With a finance minister who is increasingly scrutinising overseas expenses instead of accepting the discretion of the ministry of external affairs, Arun Jaitley’s nominee in South Block on deputation from his ministry feels that the Suva-Delhi deal to build high commissions in each other’s capitals is only doing lip service to reciprocity. Auditors who annually inspect all Indian missions abroad are also of the view that India has lost hugely on the allotment of land in Chanakyapuri to the Fijians because it is getting much less in exchange in Suva.
Land is also scarce in Chanakyapuri after Jawaharlal Nehru’s decision to give away entire streets as in Shanti Path in the heart of the diplomatic enclave to countries like China and prominent western countries. Nehru was so generous that Sri Lanka declined a portion of the huge parcel of land that it was gifted. Because there is no more land available in Chanakyapuri, a number of countries born after the end of the Cold War are being exiled to Dwarka where land has been given on a reciprocal basis.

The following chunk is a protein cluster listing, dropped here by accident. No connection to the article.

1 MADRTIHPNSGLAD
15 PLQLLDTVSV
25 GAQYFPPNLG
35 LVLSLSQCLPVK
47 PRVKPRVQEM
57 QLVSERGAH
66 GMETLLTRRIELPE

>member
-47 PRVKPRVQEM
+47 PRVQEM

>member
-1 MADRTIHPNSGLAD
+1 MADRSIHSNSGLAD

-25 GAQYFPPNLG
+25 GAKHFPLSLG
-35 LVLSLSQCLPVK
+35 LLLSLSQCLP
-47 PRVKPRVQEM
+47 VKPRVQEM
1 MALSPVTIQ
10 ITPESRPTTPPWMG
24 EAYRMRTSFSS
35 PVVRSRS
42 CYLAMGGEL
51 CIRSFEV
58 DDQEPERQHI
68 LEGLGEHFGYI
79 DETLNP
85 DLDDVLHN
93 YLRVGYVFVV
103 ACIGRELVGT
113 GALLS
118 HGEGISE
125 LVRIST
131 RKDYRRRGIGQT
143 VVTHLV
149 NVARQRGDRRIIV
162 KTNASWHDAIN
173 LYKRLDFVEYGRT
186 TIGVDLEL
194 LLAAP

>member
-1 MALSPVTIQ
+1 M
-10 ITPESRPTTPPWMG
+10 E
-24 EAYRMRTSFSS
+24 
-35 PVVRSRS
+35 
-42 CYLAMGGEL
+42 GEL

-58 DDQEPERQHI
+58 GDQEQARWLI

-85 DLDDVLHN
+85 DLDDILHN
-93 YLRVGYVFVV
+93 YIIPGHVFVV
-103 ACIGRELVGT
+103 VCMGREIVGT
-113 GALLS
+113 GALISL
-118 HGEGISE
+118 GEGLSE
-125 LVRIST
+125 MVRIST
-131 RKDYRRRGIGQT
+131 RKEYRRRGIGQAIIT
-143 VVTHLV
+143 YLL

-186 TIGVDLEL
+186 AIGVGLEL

Several other countries that have opened missions in New Delhi more recently following a growing global acknowledgement of India as an emerging power are operating out of rented premises in posh residential areas like Vasant Vihar. They also hope to get land only in faraway Dwarka, near the airport. Opinion is, therefore, crystallising within the Modi government that if at all any remaining parcels of land are to be given in Chanakyapuri, it should not be for Fiji. Instead, India could negotiate reciprocity in pricey European capitals, where its missions are on rented premises, and thus save millions of euros through hard bargaining." India's The Telegraph, 19 November 2014